The effects of pharmacological management of depression on HbA1c in type 2 diabetes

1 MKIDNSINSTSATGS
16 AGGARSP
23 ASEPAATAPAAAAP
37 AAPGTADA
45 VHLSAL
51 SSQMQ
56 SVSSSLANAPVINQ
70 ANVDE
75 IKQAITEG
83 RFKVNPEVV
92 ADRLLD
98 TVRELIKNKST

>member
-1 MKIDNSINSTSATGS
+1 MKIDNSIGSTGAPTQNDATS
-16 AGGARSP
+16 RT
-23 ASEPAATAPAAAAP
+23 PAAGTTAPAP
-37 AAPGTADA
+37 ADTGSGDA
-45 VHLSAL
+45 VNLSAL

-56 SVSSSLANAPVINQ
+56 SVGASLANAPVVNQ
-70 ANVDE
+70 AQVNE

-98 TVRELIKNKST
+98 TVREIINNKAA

Problem: This literature review will aim to discuss the association between depression and diabetes mellitus and the impact depression can have on diabetes mellitus outcomes. Furthermore, it will explore impacts the treatment of depression may have on the course of diabetes mellitus type 2 (DM II) with particular attention paid to objective measurements such as HbA1c levels. This review should provide healthcare practitioners with an understanding that diabetics suffer from increased rates of depression and that depression can negatively impact the course of DM II as evident by observations of increased incidence of co-morbidities and poorer glycemic control. Methods: Using the PubMed database provided by the Weill Cornell Medical College Library online, relevant studies were identified using search terms such as, "diabetes" AND "depression," "depression AND glycemic control," "depression AND HbA1c," "mental illness AND diabetes," "mental illness AND hyperglycemia," "depression AND chronic illness," and "SSRI AND hyperglycemia." Results: Twenty-one articles were located for the review. Seven articles were excluded due to a narrow focus, lack of clear presentation, too broad of a research topic, low reliability a small study size and a subject matter that did not pertain to the research at hand. In total, 14 articles were reviewed. Conclusions: Upon review of the literature, it is apparent that strong associations exist between diabetes mellitus and depression. This relationship appears to be bidirectional with diabetes increasing the risk of depression, while depression increases the risk of diabetes onset and a less favorable outcome.